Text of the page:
Words and Pictures

with Elizabeth Walton

Satan’s messenger or man of magic?

In 1994 John Ellison opened the annual Winter Magic Festival with the words “let the magic begin”. As he spoke, the skies opened and snowflakes began to fall, transforming Katoomba into a fairy-tale playground with one of the heaviest snowfalls the town has seen in years. A coincidence, perhaps, or is there something more sinister afoot in the mountains?

The answer to that question depends on what is meant by words like Shazam! and Abracadabra! When a child practices a magic trick, like say, turning a toad into a prince, it is accepted by grownups as a quaint game. When an adult practices a magic trick, it becomes a potential act of voodoo. Yet spell-casting regardless of age, may just be an innocent way of reminding all-too-serious adults that life is short, and big folks need to lighten up sometimes.

Whichever is the case, the words John Ellison chose top open the festival certainly attracted a mixed response. Eyebrows were raised over his recitation of Aleister Crowley’s poem “Prologue of the Unborn”, which concludes with an invocation of Zeus’s transformable mistress ‘Io”, and the Greek god ‘Pan’. Pan, for the uninitiated, was a nymph-chasing satyr, half man, half goat, whose symbol was the phallus.

Aleister Crowley was the son of a Plymouth Brethren preacher. His mother referred to him as the Antichrist, because he rejected the ‘faith’ in favour of his own forays into the mystical realm. He published “The Diary of a Drug Fiend,” based on his experiments with heroin, and was possessed of a fetish for being degraded by scarlet women.

Opponents of the Winter Magic Festival believe John Ellison recites Crowley’s works because he too, is the embodiment of evil. They fear he is a spooky character, a satanist capable of indicting debauchery, whose mission in life is to bring the mountains undone by casting spells and practicing unholy acts of sorcery.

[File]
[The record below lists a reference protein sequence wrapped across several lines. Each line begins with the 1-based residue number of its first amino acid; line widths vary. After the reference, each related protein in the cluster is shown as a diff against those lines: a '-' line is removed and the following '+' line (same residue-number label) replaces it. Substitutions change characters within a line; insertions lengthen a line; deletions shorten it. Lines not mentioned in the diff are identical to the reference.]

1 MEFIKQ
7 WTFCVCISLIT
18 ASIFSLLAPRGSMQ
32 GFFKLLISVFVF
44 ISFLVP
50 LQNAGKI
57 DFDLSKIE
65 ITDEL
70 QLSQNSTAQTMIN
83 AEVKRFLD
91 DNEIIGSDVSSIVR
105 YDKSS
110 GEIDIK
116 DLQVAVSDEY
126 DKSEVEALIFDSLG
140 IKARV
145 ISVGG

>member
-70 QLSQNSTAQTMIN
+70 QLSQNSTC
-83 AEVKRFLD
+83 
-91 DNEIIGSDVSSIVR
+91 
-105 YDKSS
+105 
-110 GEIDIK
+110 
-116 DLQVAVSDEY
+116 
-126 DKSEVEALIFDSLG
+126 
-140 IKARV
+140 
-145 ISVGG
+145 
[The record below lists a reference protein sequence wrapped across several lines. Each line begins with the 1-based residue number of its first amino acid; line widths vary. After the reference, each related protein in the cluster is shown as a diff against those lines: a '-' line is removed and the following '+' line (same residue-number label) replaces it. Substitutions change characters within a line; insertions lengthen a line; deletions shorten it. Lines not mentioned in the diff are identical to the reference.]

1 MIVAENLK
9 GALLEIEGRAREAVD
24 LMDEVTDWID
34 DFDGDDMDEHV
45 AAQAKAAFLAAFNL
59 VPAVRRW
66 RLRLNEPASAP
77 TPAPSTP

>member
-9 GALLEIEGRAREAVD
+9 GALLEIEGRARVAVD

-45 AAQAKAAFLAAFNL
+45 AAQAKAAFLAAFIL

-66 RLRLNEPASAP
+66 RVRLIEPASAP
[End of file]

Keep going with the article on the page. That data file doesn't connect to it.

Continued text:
To others, Ellison is simply the well know upper mountains artist who created the Winter Magic Festival – a celebration of art and magic that culminates in an annual street fair attended by as many as 30,000 people. They take his recitations of bizarre poetry as a bit of fun – if indeed they even listen to them.

Ellison recited Crawley’s contentious poem to a handful of spectators on the lawn of the Carrington Hotel at one year’s festival. He was accompanied by a Bhuddist monk playing a Shakuhachi flute. The Shakuhachi has a floating sound not unlike a pan flute – a popular and tranquil instrument, said to have been invented by our nymph-chasing deity, Pan. By the time the poem was read, most of the crowd had already dispersed into Katoomba Street, to savour other highlights of the festival.

Despite being amplified, the recital was difficult to hear because of the sounds intruding from nearby stages. “The Buddhist monk was forced to perform in Katoomba Street,” Ellison says. “He wanted to perform in a church, but they said ‘We’re not having any Buddhists performing in our church!’. This sort of thing really surprises me because Christians claim to be a group of people who want peace, who are supposed to love everybody”.

They are saying now that Aleister Crowley was the baddest, wickedest man in the world. Yet he lived at a time when other men lived – like Stalin and Hitlor – who were truly wicked. The worst thing Crowley ever did was hang his girlfriend upside down in a cupboard. Now, I don’t know if you ever tried that, but it’s practically impossible to do anyway,” Ellison explains.

The wizard of Winter Magic says Crowley’s poetry doesn’t hold any special significance for him. “I am personally very interested in magic. But am I a sorcerer? Well just exactly what is a sorcerer? I mean, if you look at what I wear at Winter Magic, I’m basically just dressing up like a character our of a children’s story book. It’s a wizard’s costume, just like Micky Mouse in The Sorcerer’s Apprentice. It’s a caricature – that’s all.”

Mickey Mouse can ┬áhardly be held responsible for inciting acts of debauchery. Yet Winter Magic is said to be the inspiration for a group of teenagers who held a ritual sacrifice of a dog one year, after the street-fair closed down for the day. “People say all kinds of things about Winter Magic. When we started, we put a picture of a cauldron on the poster. Then the Christian churches started howling that Satan appeared in the street during the festival. That’s what Winter Magic does- it brings out the polarity in people. Other people said that we’d been slaying donkeys up on the highway,” Ellison said.

“People use magic all the time to exert personal influence in their everyday lives. The only difference in what we’re doing is that we’rd doing it deliberately,” he says. “All we’re trying to do is lift the cloud of gloom that has settled over this town and use a little social alchemy to turn it into gold.”

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